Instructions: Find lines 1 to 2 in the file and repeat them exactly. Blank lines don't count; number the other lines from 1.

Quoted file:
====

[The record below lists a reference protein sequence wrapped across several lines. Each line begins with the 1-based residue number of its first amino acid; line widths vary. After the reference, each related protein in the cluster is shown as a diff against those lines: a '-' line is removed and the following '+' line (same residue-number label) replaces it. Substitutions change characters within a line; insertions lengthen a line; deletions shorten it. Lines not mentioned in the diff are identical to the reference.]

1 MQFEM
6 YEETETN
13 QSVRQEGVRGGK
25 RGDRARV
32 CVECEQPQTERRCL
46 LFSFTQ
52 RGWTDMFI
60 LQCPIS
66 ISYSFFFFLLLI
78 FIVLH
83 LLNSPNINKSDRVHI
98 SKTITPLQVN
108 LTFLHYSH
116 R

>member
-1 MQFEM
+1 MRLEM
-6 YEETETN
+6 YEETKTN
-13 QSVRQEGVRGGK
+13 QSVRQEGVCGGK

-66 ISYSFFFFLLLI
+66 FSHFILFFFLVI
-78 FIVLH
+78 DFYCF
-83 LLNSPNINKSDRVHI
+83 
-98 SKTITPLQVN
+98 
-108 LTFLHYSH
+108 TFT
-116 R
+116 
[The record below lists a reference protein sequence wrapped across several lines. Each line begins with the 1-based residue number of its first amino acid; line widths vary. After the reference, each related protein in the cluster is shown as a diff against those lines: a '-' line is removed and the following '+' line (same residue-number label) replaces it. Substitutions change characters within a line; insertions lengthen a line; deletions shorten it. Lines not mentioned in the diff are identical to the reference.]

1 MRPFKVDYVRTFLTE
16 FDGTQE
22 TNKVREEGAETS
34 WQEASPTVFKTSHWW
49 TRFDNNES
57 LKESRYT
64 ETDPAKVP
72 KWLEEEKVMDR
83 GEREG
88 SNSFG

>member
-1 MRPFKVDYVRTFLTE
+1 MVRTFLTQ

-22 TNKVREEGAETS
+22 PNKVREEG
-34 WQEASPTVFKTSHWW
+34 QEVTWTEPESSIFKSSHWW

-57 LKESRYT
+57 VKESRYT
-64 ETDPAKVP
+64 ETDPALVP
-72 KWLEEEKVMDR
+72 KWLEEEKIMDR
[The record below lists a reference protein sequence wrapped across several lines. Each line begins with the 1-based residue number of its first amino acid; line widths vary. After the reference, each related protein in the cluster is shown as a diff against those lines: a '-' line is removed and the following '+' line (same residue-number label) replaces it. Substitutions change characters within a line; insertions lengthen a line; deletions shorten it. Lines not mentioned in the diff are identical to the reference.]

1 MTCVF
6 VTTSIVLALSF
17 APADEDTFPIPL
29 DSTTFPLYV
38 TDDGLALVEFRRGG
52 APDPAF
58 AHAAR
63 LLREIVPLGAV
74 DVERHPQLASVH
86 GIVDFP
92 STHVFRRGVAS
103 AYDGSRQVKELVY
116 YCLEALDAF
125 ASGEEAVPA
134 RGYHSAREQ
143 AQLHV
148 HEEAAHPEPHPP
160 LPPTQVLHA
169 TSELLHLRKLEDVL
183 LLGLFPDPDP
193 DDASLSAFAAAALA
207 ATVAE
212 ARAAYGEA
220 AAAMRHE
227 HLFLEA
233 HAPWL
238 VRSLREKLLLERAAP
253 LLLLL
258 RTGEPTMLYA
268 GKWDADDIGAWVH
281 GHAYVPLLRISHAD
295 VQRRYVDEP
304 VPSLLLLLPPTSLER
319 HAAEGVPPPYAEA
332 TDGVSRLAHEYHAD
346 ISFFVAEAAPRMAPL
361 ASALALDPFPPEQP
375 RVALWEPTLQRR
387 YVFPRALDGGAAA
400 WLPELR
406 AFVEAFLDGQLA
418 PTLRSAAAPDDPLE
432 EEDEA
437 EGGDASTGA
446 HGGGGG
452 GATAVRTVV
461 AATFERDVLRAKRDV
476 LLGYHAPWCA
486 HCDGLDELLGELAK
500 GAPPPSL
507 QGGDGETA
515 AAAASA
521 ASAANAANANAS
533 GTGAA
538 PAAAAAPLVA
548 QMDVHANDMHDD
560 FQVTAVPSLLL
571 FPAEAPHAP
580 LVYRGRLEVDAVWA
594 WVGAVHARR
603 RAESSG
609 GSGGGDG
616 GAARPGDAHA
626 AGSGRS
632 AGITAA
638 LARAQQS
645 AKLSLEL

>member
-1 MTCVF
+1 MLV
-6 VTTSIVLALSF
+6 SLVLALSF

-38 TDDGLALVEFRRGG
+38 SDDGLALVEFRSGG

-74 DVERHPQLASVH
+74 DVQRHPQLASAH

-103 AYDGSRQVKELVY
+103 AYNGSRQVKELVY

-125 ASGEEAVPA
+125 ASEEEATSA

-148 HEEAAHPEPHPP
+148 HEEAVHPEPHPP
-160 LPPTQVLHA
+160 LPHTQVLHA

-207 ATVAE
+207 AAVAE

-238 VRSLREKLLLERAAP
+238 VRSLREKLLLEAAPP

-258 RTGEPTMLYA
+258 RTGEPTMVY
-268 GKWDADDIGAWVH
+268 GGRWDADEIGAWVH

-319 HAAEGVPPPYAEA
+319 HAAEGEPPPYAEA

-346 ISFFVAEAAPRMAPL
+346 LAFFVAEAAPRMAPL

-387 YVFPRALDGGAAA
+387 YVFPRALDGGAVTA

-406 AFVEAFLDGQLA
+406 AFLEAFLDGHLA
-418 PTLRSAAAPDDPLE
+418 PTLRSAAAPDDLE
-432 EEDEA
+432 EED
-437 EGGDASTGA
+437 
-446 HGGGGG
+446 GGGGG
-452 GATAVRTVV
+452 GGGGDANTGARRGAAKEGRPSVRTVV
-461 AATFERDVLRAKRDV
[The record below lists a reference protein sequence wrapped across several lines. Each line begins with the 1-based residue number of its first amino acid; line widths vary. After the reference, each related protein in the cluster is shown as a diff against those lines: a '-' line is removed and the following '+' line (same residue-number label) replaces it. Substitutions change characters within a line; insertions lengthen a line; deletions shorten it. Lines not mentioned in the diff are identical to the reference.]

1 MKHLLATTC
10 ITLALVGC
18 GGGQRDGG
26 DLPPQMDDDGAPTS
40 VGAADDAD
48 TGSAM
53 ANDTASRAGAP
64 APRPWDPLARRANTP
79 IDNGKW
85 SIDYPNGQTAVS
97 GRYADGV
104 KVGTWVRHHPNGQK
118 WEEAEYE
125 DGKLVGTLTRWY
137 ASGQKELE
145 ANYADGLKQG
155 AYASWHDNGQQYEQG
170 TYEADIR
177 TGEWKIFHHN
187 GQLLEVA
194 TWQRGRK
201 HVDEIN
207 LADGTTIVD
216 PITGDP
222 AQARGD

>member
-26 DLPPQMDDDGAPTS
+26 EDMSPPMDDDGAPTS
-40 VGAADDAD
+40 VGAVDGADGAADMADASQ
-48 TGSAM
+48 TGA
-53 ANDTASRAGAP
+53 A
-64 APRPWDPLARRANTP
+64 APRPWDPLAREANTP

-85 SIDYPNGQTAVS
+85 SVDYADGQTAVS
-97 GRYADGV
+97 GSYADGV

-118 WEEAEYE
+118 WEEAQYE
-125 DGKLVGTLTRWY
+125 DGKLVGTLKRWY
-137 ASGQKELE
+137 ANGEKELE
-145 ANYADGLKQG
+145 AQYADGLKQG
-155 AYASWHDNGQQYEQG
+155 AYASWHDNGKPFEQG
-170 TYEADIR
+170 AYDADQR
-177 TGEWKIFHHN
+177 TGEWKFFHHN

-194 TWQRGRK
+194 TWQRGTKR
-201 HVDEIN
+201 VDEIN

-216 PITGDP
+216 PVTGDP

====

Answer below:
[The record below lists a reference protein sequence wrapped across several lines. Each line begins with the 1-based residue number of its first amino acid; line widths vary. After the reference, each related protein in the cluster is shown as a diff against those lines: a '-' line is removed and the following '+' line (same residue-number label) replaces it. Substitutions change characters within a line; insertions lengthen a line; deletions shorten it. Lines not mentioned in the diff are identical to the reference.]

1 MQFEM